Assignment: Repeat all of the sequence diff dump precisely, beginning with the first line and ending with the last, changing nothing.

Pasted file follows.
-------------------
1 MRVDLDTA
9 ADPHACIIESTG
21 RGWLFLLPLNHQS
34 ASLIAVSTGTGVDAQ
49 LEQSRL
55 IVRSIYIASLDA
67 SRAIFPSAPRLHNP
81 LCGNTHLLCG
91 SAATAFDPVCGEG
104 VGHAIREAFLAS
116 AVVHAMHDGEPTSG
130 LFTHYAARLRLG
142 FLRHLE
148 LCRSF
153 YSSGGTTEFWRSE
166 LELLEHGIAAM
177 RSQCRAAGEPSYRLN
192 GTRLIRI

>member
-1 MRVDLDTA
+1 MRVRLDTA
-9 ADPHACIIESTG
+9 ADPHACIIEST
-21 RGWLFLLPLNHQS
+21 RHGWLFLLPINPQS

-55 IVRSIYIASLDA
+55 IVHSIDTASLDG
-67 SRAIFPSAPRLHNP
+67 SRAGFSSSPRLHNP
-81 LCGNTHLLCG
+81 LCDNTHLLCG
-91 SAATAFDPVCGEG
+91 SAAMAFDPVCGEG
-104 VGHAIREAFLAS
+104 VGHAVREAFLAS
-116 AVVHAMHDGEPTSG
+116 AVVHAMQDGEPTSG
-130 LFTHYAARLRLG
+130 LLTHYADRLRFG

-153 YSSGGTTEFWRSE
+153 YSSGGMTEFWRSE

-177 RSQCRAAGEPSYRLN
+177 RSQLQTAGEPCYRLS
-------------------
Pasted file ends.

1 MRVDLDTA
9 ADPHACIIESTG
21 RGWLFLLPLNHQS
34 ASLIAVSTGTGVDAQ
49 LEQSRL
55 IVRSIYIASLDA
67 SRAIFPSAPRLHNP
81 LCGNTHLLCG
91 SAATAFDPVCGEG
104 VGHAIREAFLAS
116 AVVHAMHDGEPTSG
130 LFTHYAARLRLG
142 FLRHLE
148 LCRSF
153 YSSGGTTEFWRSE
166 LELLEHGIAAM
177 RSQCRAAGEPSYRLN
192 GTRLIRI

>member
-1 MRVDLDTA
+1 MRVRLDTA
-9 ADPHACIIESTG
+9 ADPHACIIEST
-21 RGWLFLLPLNHQS
+21 RHGWLFLLPINPQS

-55 IVRSIYIASLDA
+55 IVHSIDTASLDG
-67 SRAIFPSAPRLHNP
+67 SRAGFSSSPRLHNP
-81 LCGNTHLLCG
+81 LCDNTHLLCG
-91 SAATAFDPVCGEG
+91 SAAMAFDPVCGEG
-104 VGHAIREAFLAS
+104 VGHAVREAFLAS
-116 AVVHAMHDGEPTSG
+116 AVVHAMQDGEPTSG
-130 LFTHYAARLRLG
+130 LLTHYADRLRFG

-153 YSSGGTTEFWRSE
+153 YSSGGMTEFWRSE

-177 RSQCRAAGEPSYRLN
+177 RSQLQTAGEPCYRLS